Eh, not COMPLETELY. So, yes more like it takes a bit to come back, but I will often find myself having to repeat the processing of the material in order to understand it again. It will be quicker than the first time.

Btw, I attach no stigma whatsoever to a learning disorder. It is what it is, get the therapy, etc.

Right. I don’t get that from you. Appreciate your insight.

Do you play through different outcomes in your head? Because I’d do that as well. Helped the neural pathways.

What do you mean?

I don’t actually know a lot about neural pathways but my mom always talked about them. It’s like your training part of your brain to do something and once it’s trained it remembers.

Different scenarios: I’d take a piece of information about history. I’d think about how it relates to a different geographical locations. I play alternative history, what would’ve happened if this didn’t happen? By the end of that mental exercise I’ve attacked the info several differs ways.

And if it helps, I don’t remember everything. I remember what I’ve intensively studied. I remember stories. I don’t remember the order of the Chinese dynasties despite studying them for a semester.

Or much of Chinese literature despite reading 2,000+ pages.

But if I went back to that course of study it would be easier to pick up again, because the pathways are there, just not developed (an analogy), kind of like you describe.
What is it that you’re not retaining? Is it essential to what you’re doing day-to-day?


That’s interesting how you play through different outcomes in your head.
It feels essential at my job–“I know I learned this, I shouldn’t have to spend X amount of time relearning it now that I’m going to use it. I may as well of not had any education in this field!” Probably being dramatic, but it is true. But also, when it comes to not work day-to-day life, it feels extremely detrimental that I can’t remember basic history/science/etc. because my conversations with people tend to die out very quickly because I don’t have information I feel like I should have.



This is beautiful to me:


Marked Improvement

If you would have seen this space prior to yesterday, you would understand. I am so proud.



Recently my SIL was laughing at me—since she’s moved in, I’ve commented numerous times on how little I read. She laughed at me when I spent a whole weekend buried in a book. I see how that would be amusing, but I tried to prove my point to her by listing all the books that I’ve read in the last 3.5 years since I’ve been married. To my knowledge folks, this is the list in entirety (in general order of consumption):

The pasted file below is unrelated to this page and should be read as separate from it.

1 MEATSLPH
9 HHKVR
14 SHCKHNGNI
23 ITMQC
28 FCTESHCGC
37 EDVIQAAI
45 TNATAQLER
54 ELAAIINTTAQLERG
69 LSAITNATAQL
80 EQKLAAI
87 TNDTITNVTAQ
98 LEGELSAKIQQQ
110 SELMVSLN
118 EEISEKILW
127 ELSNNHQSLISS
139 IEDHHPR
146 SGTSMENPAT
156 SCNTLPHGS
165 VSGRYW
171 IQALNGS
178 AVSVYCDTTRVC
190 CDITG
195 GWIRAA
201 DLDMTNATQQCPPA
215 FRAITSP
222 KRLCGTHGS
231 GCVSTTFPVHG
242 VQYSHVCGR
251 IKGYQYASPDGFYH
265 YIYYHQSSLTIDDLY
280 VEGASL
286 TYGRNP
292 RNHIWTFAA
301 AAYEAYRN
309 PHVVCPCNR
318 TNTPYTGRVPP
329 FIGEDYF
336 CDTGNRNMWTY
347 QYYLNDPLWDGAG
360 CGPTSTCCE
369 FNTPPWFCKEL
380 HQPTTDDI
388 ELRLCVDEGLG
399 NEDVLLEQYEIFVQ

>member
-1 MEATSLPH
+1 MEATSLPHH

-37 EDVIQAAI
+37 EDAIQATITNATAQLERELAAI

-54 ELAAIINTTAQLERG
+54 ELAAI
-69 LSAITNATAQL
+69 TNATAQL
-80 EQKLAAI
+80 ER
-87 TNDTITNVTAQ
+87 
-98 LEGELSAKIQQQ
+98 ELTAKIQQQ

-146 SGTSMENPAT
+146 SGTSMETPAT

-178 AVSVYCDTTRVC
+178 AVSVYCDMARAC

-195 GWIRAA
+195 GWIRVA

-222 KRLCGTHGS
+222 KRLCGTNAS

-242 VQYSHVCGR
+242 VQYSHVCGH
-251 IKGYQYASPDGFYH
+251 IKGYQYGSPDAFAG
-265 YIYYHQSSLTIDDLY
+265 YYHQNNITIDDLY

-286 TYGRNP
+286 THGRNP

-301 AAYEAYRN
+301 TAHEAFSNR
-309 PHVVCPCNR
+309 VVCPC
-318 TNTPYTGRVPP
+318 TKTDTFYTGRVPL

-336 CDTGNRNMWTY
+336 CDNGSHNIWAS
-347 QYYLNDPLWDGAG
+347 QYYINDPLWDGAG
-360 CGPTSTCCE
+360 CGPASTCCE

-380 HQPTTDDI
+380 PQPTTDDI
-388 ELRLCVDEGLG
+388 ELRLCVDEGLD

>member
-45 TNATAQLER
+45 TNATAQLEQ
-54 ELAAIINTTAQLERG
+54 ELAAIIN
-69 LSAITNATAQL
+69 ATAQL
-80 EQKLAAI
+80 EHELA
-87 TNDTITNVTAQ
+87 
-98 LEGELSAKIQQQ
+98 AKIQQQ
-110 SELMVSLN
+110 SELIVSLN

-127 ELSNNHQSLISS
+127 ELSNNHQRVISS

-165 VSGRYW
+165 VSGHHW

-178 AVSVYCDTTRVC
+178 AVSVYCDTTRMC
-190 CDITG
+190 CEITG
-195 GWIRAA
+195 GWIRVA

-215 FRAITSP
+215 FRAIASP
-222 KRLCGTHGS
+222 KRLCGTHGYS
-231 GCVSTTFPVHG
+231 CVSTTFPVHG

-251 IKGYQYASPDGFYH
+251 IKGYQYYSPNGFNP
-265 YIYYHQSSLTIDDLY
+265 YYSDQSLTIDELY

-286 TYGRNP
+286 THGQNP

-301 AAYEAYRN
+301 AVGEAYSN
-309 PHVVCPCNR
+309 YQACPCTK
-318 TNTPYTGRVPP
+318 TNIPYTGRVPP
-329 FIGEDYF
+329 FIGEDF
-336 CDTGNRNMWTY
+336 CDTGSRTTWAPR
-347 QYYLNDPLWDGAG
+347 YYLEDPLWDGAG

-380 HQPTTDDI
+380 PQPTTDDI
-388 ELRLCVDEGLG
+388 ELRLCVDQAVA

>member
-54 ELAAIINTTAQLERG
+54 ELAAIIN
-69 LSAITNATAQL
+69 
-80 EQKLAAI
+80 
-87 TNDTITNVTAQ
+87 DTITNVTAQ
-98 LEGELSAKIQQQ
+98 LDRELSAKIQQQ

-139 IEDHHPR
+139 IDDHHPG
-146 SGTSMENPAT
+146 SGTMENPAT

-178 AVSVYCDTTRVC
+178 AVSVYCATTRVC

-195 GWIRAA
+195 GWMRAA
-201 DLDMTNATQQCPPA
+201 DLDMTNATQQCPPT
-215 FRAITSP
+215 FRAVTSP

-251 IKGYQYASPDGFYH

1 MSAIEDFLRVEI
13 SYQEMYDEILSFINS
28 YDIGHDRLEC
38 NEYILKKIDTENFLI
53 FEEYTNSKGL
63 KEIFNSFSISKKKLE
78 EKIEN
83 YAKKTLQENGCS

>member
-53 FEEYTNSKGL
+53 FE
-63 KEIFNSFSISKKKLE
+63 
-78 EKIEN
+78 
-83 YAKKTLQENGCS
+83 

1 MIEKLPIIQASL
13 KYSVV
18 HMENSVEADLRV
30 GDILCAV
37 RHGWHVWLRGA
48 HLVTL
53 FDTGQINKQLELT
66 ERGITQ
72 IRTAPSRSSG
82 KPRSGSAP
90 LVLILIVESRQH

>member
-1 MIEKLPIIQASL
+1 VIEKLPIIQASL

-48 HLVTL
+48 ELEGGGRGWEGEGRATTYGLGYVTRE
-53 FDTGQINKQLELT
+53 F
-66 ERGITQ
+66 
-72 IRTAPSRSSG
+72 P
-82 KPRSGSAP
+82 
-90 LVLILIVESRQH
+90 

• Anne Lamott’s autobiography, Traveling Mercies: Some Thoughts on Faith
  • Blue Like Jazz
  • Monkey Town (Rachel Held Evens)
  • Middlesex
  • When We Were on Fire (faith memoir by Addie Zierman)
  • Dorothy Sayers book referenced in previous post
  • Fire (fantasy by Kristin Cashore)
  • A Thousand Splendid Suns
  • Leaving Time (Jodi Piccoult)

Truthfully, I write this list to motivate myself, because who reads this little?! Trying to instigate Monday library night in this family and crossing my fingers that I’ll let myself become lost all weekend in a book again soon.



When I posted last, I was approaching the point of being able to take a single class each semester at my Alma mater for the looow fee of $50.00 per semester. Naturally, since I was working in accounting and I didn’t think my boss would take kindly to me for missing work so I could take art classes, I decided to pursue additional accounting education. Here I am, having finished Intermediate Accounting 1 and 2, gained 4 hours of upper level accounting credit for a cooperative work experience and have just began Tax 1. Yep. Counting this semester, I just have 6 classes left (18 hours) before I am CPA eligible, which is obviously my new goal.

All of this came with a change of employer–instead of working in the construction industry, I’m working for a small accounting firm close to home. So close to home that I go home on my lunch breaks and kiss my babies (yes, plural) and husband. The work is incredibly different than my job as a “financial accountant” and I’m baffled by my insecurities. Taking classes again pegged me as a student and the title makes me feel little. Being in a new workplace and finding how much I needed to learn also made me question my abilities. A year later, much of my confidence has returned but only because I’m choosing to ignore the voices that belittle me. I am charging through with bold questions instead of hiding behind a silent ignorance. So in this space, I am going to record and recite the answers to the questions that make me feel stupid.